The main theatre of fighting in World War I was the Western Front, a meandering line which ran from the Swiss border in the south to the North Sea. Most of the front’s 700km length traversed north-eastern regions of France with small amounts at end in Belgium and southern Germany.
The largest battles of the war – Marne, Ypres, Verdun, Somme, Passchendaele and others – were fought at points along this line.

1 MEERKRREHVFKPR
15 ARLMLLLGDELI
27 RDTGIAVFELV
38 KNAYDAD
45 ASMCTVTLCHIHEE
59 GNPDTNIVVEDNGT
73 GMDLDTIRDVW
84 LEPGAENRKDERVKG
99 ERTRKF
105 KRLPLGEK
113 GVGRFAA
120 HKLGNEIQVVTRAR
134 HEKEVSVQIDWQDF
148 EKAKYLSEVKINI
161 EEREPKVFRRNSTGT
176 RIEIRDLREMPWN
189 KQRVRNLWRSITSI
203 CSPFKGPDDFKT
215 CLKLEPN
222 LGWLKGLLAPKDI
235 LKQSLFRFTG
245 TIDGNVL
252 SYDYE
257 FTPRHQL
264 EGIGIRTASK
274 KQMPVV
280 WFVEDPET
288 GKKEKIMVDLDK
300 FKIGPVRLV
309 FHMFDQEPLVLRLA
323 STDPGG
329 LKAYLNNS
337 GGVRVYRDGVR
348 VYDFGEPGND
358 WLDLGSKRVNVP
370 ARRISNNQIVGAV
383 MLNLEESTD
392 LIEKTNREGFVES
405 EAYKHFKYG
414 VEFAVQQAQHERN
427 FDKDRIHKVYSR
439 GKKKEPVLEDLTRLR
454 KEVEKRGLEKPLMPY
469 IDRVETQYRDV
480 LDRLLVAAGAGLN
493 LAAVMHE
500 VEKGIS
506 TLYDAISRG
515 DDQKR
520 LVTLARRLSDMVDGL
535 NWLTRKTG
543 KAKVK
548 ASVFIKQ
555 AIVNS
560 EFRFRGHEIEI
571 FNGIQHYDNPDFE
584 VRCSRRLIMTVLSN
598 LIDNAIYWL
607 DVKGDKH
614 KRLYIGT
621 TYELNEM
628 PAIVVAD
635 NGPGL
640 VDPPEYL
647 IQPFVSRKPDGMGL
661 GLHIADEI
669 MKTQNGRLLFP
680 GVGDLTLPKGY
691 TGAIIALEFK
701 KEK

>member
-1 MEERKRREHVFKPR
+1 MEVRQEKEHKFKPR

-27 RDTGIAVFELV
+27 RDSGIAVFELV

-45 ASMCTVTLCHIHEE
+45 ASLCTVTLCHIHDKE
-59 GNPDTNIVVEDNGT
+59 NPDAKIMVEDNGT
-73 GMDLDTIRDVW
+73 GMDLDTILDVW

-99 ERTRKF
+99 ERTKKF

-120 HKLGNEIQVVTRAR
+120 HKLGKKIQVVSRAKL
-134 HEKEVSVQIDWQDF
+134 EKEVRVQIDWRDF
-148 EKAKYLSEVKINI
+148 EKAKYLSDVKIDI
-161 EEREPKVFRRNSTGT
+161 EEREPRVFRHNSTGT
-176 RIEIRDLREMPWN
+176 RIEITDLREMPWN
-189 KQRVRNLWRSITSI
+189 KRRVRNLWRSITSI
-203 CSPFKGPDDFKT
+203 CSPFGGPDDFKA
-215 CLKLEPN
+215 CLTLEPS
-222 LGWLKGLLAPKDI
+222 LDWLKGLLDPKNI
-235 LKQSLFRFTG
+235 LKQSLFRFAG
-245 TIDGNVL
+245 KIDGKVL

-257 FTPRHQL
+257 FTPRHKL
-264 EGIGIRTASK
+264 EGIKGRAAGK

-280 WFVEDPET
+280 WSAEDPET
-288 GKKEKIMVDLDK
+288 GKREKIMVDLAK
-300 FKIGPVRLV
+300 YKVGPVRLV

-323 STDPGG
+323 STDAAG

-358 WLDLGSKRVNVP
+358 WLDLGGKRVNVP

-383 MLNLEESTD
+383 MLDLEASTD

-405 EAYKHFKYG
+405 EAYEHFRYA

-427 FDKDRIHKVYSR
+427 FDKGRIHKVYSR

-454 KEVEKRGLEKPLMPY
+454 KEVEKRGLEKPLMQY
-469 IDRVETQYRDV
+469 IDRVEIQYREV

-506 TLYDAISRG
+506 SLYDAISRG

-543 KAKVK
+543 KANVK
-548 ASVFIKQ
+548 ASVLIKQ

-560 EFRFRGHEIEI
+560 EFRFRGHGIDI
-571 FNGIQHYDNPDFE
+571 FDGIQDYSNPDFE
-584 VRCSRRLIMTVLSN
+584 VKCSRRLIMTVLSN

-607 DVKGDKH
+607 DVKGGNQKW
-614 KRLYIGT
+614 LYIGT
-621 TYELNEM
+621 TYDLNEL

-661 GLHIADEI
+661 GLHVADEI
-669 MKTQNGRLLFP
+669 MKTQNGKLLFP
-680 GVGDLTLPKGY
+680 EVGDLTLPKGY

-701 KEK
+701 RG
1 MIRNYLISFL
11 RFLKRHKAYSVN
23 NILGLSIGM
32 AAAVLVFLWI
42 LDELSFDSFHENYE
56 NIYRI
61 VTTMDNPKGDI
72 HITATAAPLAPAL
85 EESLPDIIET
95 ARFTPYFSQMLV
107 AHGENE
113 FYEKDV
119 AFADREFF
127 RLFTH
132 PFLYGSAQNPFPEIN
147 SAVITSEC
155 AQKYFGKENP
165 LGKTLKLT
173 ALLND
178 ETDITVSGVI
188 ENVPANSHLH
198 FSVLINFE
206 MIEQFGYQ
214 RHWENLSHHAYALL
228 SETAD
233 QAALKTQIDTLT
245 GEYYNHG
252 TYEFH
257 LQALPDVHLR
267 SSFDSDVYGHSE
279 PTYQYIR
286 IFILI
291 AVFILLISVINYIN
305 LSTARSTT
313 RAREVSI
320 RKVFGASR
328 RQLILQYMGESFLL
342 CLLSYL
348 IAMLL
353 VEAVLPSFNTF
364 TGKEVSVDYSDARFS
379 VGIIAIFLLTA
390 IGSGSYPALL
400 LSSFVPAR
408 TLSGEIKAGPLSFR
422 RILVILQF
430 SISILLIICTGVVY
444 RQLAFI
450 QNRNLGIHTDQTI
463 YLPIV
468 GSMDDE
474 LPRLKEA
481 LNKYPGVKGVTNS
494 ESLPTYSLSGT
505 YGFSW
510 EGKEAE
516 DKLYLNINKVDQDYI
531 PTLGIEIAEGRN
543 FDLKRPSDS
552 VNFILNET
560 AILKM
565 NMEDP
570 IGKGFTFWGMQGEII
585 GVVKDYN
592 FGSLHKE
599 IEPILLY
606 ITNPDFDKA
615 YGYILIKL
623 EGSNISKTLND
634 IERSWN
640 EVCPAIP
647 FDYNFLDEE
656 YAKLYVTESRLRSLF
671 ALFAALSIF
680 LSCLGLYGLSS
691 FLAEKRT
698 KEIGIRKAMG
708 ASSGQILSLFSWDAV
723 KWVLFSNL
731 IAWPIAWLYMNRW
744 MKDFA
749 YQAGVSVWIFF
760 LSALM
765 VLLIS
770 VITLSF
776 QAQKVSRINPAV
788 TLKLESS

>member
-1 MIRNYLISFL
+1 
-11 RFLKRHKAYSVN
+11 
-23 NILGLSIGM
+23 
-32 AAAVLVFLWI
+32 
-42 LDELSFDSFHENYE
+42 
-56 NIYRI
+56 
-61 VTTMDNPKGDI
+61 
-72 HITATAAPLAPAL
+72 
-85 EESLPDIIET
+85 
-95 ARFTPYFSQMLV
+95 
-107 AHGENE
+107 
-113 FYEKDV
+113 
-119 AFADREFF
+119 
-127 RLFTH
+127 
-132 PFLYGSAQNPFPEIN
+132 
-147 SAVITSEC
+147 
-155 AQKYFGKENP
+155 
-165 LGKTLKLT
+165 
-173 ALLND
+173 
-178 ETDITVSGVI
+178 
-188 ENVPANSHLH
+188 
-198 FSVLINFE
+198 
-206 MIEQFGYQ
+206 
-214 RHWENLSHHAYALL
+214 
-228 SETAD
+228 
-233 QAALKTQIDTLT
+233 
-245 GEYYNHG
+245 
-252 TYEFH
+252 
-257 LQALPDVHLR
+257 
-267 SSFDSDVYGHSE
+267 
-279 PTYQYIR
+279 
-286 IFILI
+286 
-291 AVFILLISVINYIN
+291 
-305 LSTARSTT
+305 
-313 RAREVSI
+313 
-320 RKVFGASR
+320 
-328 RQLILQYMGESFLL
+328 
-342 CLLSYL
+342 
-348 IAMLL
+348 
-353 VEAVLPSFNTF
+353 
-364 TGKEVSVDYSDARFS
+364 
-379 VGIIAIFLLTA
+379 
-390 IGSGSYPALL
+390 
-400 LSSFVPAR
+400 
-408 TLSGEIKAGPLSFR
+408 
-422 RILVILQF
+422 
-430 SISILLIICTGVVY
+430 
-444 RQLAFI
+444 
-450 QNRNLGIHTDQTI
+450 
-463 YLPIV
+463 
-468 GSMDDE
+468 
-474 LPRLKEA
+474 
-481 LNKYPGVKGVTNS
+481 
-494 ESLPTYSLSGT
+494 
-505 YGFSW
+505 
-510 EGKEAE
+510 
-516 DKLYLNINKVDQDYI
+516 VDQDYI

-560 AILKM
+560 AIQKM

Though the death toll from this area of conflict will never be accurately known, at least four million lost their lives. Despite the size, frequency and ferocity of attempts to break through the line or push back the enemy, the line remained relatively static until 1918. Late in that year the Allied forces gained battlefield supremacy and eventually forced German forces to sue for peace via the Armistice and, later, The Treaty of Versailles.
Many aspects of the Western Front have become symbolic of World War I: mud-filled trenches, artillery bombardments, appalling tactical blunders, futile charges on enemy positions, periods of stalemate, high death rates and atrocious conditions.